City Streets and Parks crews are ‘always about the elements’
When a storm swept over the city on May 1, 71 mph winds uprooted trees and blocked many city streets.
Among them were the heavily traveled Confusion Corner at Hepburn and Market streets and Walnut Street in front of the Williamsport Bureau of Fire.
The latter prevented emergency vehicles from leaving the station and posed a threat to public safety in more ways than one.
Every available employee of the city’s Streets and Parks Department was called back to work on short notice that night. Twenty of the department’s 26 employees responded to free up roadways and move potentially dangerous tree limbs.
When roads were cleared, the city crews turned their attention to the city’s parks where they moved downed trees and cleared away dangerous limbs.
“It was chaotic with the amount of trees that came down in such a short period of time,” said Adam Winder, the department’s general manager. “We are limited manpower, we are limited equipment, so to cover the entire city all at once is virtually impossible. Our goal is to make sure that all main thoroughfares, to the hospital and to emergency access, are the number-one priority to open up.”
To make the most of their resources, the department’s employees split into two groups to clear 25 to 30 trees scattered throughout the city that night, according to Winder.
The department’s loader operator, Mark Oeler, took to roads, pushing trees out of the path of traffic until the crew could cut them up and haul the debris to the city mulch yard.
“Confusion Corner for instance,” Winder said. “There was a monster tree that came down at the point there, blocking the road. (A department employee) took it upon himself to utilize the equipment he had and pushed the tree off to the side of the road.”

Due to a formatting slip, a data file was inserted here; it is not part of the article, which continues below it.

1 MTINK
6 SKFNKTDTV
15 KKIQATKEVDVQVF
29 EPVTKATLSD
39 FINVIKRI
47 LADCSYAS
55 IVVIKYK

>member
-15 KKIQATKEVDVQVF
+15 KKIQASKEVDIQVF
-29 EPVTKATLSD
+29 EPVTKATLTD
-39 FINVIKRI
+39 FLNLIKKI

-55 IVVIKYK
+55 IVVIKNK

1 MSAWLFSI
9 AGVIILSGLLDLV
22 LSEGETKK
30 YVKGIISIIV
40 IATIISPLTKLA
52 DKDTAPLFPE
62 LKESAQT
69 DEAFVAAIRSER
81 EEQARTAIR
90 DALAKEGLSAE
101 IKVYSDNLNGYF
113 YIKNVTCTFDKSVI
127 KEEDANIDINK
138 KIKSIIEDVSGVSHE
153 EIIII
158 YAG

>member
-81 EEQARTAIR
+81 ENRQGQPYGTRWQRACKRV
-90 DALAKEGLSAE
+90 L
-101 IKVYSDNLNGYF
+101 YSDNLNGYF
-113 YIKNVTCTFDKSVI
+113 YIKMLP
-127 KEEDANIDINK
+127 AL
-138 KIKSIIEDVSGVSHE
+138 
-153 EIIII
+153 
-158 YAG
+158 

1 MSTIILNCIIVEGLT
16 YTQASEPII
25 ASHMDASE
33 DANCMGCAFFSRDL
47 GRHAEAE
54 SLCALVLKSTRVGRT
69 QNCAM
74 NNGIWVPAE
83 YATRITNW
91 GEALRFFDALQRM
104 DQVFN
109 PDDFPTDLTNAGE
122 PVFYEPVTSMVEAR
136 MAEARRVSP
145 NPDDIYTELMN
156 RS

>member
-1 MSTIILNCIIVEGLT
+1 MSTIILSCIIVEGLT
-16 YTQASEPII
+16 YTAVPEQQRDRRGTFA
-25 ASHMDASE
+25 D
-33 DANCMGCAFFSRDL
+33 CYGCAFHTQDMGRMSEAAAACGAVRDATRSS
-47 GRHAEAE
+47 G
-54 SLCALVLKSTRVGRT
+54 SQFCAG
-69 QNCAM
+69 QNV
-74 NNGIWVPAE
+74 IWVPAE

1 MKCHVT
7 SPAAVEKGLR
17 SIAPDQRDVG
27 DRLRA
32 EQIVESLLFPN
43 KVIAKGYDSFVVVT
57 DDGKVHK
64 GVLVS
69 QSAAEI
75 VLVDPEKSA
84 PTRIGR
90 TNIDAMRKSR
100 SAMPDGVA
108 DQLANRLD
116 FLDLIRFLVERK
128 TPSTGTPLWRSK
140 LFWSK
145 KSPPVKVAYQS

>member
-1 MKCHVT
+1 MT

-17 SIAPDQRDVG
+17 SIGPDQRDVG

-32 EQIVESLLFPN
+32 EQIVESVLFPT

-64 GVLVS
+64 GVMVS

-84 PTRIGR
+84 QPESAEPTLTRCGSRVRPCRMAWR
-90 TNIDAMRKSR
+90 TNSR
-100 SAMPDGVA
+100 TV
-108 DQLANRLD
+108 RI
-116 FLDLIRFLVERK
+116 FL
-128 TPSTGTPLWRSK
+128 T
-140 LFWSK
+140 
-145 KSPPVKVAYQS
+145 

For those who worked with the department’s employees that night, it was clear that they had gone above and beyond what was expected of them.
“The biggest thing was the amount of hours these guys put in. You can’t thank them enough,” Winder said. “They have issues at their own home, but they forget about that at the time and come in here to accommodate the taxpayers. It’s just phenomenal.”
Tom Cillo, who was the director of the department at the time of the storm, went to the city Bureau of Fire and communicated with Winder and the employees as calls came in from the 911 call center.
“They were a key role back in that storm,” Todd Heckman, city fire chief, said. “Every time we were dispatched for a tree down, he (Cillo) immediately knew where it was at and had guys going that way. It probably cut clean-up time by half over what it used to be like.”
The department prioritized the streets in order to ensure that the roadways and sidewalks were safe for travel and then began working on damage in city parks, notably Brandon Park and Way’s Garden.
“Not that they weren’t important,” Winder said. “They were areas where we could confine people from going into.”
Thad Meckley, chairman of the Brandon Park and Shade Tree Commission, commended the department on both their immediate response to local parks, as well as their work in Brandon Park months after the storm.
“The department was quickly on top of things. Safety issues were addressed immediately,” Meckley said. “They were able to handle things and address them in a timely matter. It’s not just clearing the trees but it’s also the replanting.”
May 1 was just one example of the department’s dedication to serving the community’s residents.
On March 14, in the midst of winter Storm Stella, department employees Dave Johns and Tom Gotchall were plowing snow across the city when they received a call from the department’s office.
An ambulance responding to a call at the Presbyterian home was stuck in deep snow. The men shoveled the snow to the best of their abilities and drove the vehicle out.
In May, the city thanked the men for their efforts with the Mayor’s Award for Valor.
“Many citizens don’t realize how challenging mentally and physically it can be,” Mayor Gabriel J. Campana said. “They are always out in the elements and that isn’t easy.”
For Campana, the amount of work that the department can do with 26 employees is a statement to their tenacity.
“Many years ago, there were 50 employees. Through attrition, they have gotten leaner,” Campana said. “They are lean but they are tough. It means they have to work harder. They work many hours to keep the city as safe as possible.”
But it goes beyond safety, Heckman said, referring to the holiday lights strung on city lightpoles and trees.
“Look at the decorations around town. They’re up and running, they’re gorgeous looking,” Heckman said. “I think there’s pride back in that department, and you have to thank the leadership for that. They all deserve a pat on the back.”